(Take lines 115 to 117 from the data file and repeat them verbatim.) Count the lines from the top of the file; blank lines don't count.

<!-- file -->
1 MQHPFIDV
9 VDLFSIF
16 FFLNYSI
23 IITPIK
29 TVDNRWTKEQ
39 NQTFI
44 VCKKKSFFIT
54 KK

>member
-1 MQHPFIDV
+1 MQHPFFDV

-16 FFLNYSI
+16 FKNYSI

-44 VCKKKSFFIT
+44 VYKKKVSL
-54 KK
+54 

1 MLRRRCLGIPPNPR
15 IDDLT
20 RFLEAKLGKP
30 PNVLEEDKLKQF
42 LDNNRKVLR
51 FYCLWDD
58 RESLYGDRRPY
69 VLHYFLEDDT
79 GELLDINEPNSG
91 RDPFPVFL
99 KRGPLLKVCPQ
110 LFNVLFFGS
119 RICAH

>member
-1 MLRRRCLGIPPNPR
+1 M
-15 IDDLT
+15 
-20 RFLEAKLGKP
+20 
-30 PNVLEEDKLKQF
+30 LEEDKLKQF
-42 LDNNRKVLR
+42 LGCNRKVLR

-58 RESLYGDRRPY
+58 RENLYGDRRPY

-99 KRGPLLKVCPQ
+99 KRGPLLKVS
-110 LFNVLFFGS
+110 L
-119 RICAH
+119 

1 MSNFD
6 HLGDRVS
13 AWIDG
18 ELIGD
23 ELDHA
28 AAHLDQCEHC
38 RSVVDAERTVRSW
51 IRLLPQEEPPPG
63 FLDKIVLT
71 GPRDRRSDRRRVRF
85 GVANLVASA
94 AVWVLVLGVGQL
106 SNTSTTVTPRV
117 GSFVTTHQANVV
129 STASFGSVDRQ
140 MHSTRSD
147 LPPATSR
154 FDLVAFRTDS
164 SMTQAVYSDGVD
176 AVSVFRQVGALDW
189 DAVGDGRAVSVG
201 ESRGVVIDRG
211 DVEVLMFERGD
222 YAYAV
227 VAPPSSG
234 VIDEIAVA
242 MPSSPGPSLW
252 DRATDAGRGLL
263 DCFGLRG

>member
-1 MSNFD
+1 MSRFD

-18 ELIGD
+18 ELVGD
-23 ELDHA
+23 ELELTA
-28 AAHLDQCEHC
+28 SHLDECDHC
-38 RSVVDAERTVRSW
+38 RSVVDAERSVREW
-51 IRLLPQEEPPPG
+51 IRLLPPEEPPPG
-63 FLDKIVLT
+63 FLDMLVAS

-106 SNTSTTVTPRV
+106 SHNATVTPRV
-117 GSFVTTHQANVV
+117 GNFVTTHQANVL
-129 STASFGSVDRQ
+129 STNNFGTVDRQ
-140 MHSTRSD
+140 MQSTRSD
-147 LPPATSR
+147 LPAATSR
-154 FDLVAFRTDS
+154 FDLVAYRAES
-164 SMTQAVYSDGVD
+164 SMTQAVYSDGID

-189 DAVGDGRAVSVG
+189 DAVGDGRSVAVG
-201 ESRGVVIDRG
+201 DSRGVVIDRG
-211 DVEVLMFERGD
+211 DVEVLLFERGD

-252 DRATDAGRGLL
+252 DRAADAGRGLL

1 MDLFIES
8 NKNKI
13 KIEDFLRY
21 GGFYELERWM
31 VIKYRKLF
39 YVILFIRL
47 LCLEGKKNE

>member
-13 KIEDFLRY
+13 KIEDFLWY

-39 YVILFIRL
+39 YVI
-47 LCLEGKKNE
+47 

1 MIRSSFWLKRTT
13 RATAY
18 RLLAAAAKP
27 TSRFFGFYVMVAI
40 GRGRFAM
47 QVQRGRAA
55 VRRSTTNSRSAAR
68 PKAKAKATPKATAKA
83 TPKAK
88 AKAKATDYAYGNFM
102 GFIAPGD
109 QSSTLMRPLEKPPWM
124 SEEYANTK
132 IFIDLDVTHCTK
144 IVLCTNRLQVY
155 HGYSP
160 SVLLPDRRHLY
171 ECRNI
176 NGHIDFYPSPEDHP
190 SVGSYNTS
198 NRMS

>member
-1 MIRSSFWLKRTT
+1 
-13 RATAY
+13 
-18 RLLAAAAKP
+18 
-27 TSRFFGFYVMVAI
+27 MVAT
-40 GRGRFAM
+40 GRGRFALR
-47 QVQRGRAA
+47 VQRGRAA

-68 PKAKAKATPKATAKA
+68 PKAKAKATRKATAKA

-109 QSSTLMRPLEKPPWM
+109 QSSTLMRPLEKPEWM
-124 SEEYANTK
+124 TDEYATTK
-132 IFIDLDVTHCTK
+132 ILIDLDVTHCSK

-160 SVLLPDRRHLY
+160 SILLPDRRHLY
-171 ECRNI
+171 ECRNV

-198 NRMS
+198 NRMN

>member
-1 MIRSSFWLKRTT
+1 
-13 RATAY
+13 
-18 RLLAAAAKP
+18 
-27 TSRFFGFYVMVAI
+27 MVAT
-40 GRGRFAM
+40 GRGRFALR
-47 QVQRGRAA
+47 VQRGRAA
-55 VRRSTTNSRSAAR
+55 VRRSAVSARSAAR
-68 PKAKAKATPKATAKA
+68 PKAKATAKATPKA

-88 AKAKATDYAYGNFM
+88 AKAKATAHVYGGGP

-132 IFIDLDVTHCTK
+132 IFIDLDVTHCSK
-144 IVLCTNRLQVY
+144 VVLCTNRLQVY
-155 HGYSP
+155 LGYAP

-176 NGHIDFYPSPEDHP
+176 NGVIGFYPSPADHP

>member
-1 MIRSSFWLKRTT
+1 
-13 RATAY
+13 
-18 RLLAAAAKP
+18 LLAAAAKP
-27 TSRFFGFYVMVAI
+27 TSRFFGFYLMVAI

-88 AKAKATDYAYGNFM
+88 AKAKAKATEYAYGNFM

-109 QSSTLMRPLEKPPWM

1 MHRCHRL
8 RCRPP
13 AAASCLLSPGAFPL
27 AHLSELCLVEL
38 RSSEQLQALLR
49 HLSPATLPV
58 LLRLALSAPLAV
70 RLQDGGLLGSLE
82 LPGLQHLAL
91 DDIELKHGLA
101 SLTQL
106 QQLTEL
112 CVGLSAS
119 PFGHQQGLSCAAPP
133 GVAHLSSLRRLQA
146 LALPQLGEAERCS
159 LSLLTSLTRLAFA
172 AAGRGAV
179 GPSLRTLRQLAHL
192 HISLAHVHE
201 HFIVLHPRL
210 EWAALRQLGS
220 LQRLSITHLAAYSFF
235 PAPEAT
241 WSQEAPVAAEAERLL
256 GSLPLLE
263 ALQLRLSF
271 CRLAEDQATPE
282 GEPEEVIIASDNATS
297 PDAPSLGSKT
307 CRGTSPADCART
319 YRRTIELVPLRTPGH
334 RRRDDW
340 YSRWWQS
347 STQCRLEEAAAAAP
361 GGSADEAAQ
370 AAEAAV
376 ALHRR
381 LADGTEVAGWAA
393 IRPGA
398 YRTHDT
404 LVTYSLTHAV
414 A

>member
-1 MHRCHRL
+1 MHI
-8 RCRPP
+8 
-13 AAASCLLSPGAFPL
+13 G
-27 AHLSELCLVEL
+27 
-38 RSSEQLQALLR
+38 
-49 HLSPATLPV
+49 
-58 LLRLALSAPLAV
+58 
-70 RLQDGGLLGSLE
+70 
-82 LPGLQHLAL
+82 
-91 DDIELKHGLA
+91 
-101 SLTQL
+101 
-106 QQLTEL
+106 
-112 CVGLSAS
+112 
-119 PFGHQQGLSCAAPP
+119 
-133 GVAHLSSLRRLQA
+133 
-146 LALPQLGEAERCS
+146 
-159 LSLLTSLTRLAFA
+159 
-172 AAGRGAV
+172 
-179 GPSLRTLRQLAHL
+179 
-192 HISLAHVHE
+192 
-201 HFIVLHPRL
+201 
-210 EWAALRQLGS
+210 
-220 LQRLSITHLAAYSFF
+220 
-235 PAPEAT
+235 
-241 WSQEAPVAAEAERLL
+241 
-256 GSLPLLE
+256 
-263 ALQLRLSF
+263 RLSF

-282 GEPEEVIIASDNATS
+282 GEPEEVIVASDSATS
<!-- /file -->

+252 DRAADAGRGLL

1 MDLFIES
8 NKNKI